P450 reductase activity was determined as NADPH-cytochrome c reductase activity. Rates of NADPH-cytochrome c reduction were measured using an extinction coefficient of 21 mm−1cm−1(36). One unit is defined as the amount of reductase reducing 1 μmol of cytochrome c per minute at 25°C. The CYP1A1 concentration was determined by reduced CO-difference spectroscopy (37).

Data Analysis.

Percentage inhibition values were plotted against log-transformed concentrations, and IC50 values were determined by linear regression. The mode of inhibition (i.e., competitive, noncompetitive, uncompetitive, mixed type) was determined with the help of Lineweaver-Burk plots. Then, data were fitted with nonlinear regression to determine the kinetic constants, using Sigma Plot 2001 with the Enzyme Kinetics module (SPSS Science Software, Erkrath, Germany). The statistical significance of results was analyzed using one-way ANOVA (GraphPad Software, San Diego, CA).

Inhibition of Diolepoxide 2 Formation by St. John’s Wort.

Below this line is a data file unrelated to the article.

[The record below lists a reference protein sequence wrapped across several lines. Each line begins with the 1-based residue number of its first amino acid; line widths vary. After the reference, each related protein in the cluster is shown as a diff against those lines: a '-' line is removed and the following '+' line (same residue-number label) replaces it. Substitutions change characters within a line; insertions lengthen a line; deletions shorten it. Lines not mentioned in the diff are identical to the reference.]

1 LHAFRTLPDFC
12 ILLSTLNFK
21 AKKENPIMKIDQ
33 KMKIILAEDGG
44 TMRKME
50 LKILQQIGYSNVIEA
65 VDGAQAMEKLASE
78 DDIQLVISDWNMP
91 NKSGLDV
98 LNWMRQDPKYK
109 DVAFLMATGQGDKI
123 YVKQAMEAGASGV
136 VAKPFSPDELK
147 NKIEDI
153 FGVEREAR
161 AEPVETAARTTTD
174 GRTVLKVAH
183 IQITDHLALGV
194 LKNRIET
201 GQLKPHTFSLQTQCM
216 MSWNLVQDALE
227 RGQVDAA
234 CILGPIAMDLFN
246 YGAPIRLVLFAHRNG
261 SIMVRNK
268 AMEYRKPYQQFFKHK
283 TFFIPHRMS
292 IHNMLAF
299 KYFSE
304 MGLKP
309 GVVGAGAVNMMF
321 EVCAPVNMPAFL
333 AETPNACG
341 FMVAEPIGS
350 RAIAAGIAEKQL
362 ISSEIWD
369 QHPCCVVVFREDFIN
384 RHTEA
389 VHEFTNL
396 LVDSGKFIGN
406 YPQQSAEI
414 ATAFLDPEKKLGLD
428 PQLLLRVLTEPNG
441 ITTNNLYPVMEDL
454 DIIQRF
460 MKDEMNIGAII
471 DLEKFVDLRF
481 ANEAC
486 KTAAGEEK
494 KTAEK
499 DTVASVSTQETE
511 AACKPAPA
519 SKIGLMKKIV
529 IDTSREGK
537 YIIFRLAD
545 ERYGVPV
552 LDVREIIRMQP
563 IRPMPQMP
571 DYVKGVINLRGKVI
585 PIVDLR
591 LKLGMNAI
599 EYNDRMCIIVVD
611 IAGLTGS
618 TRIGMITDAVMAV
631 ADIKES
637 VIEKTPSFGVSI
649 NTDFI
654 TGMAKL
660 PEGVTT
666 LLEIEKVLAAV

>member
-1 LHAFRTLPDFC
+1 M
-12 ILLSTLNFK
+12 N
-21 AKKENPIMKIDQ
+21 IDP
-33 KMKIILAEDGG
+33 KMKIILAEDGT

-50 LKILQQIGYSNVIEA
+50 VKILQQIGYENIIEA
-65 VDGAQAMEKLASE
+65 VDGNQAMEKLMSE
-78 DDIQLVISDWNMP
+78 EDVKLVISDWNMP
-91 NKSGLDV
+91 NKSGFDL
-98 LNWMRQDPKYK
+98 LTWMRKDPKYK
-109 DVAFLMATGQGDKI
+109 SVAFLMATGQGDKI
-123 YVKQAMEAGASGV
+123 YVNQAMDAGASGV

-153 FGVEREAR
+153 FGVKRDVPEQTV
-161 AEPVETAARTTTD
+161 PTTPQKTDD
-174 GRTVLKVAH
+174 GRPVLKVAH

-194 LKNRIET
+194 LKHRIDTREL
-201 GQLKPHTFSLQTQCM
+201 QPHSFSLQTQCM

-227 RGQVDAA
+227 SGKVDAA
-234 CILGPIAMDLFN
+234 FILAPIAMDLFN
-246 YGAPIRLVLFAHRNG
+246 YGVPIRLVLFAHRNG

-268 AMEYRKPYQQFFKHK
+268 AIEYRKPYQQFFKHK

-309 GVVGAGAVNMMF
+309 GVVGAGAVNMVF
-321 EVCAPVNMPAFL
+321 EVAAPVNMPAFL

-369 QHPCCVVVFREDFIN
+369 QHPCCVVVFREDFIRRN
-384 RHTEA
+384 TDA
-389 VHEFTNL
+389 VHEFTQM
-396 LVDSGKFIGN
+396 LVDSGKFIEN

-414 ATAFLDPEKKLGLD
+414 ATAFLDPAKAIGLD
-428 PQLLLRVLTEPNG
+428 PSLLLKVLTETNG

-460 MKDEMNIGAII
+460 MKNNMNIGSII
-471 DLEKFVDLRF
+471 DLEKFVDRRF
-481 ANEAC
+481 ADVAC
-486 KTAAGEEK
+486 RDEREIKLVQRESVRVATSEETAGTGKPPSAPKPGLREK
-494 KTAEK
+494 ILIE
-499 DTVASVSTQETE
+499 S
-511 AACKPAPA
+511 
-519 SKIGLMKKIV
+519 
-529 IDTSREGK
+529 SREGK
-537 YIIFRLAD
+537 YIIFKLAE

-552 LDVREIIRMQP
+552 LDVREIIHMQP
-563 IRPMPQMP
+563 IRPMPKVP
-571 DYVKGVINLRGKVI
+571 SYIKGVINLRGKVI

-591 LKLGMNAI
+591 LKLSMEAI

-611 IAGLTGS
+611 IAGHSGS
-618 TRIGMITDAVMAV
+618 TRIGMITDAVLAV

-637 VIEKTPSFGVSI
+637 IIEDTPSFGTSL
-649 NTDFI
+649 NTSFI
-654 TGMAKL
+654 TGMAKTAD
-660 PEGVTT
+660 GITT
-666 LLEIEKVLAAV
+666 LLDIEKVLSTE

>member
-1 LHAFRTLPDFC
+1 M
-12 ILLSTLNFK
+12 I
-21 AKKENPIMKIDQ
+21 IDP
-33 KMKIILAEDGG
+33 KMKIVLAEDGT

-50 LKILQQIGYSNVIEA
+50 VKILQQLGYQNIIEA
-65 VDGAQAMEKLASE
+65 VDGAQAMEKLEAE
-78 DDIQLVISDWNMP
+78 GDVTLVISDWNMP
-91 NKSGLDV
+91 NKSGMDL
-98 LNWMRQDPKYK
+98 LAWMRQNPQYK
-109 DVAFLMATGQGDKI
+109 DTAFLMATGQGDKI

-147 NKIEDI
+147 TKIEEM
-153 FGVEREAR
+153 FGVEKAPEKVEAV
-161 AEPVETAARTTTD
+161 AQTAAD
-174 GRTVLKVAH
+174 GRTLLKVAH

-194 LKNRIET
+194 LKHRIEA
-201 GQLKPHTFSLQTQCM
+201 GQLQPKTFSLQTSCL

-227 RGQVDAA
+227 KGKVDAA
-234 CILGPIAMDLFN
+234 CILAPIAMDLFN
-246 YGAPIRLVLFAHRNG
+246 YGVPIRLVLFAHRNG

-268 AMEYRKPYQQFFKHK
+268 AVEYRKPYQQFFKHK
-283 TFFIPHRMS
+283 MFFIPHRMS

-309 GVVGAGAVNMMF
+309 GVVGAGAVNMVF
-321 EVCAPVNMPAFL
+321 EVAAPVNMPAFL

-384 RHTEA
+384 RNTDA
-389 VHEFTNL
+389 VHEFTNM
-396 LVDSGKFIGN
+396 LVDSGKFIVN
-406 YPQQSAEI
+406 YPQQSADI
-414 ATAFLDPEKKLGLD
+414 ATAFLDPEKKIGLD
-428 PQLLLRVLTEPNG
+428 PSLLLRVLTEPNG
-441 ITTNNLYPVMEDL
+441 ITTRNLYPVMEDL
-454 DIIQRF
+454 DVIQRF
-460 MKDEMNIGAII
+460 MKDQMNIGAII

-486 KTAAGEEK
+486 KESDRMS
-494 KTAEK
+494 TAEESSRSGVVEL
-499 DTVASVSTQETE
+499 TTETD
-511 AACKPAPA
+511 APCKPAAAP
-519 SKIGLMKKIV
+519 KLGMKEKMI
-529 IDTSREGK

In preliminary experiments, we determined the apparent Km values for the formation of DE2 from 7,8-diol-B[a]P, for the formation of 3-OH-B[a]P from B[a]P (AHH test), and for the EROD reaction. These values were 1, 5.2, and 0.4 μm, respectively. The following inhibition studies were performed with substrate concentrations in the order of magnitude of the Km values or approximately two times higher (i.e., with 2 μm 7,8-diol-B[a]P, 5 μm B[a]P, and 0.5 μm ethoxyresorufin).

Three commercially available preparations of St. John’s wort were dissolved in DMSO and checked on their capacity to inhibit diolepoxidation activity of CYP1A1. They all exhibited potent inhibition (Fig. 1). Jarsin was the most potent one; 1.3 μg of its crude extract per milliliter inhibited diolepoxidation by 50%. IC50 values for Aristo and Esbericum capsules extracts were 8 and 24 μg/ml, respectively (Table 1).

Inhibition of Diolepoxide 2 Formation by Pure St. John’s Wort Constituents.

With the exception of rutin, the major constituents of St. John’s wort tested (hypericin, hyperforin, quercetin, rutin, and pseudohypericin; Fig. 2) turned out to be powerful inhibitors of CYP1A1-dependent epoxidation of 7,8-diol-B[a]P (Fig. 3 and Table 1). The most potent inhibitor was hypericin, with an IC50 value of 0.5 μm, followed by hyperforin (IC50 = 1.2 μm). Hypericin is even more potent than the well-known CYP1A1 inhibitor α-naphthoflavone, the IC50 value of diolepoxide 2 formation of which has been determined to be 0.8 μm. The other constituents were also effective inhibitors but their effects were weaker than that of hypericin. To facilitate comparison of the relative inhibitory potencies of the different constituents, we plotted the reciprocal IC50 values (Fig. 4).

Mechanism of Inhibition.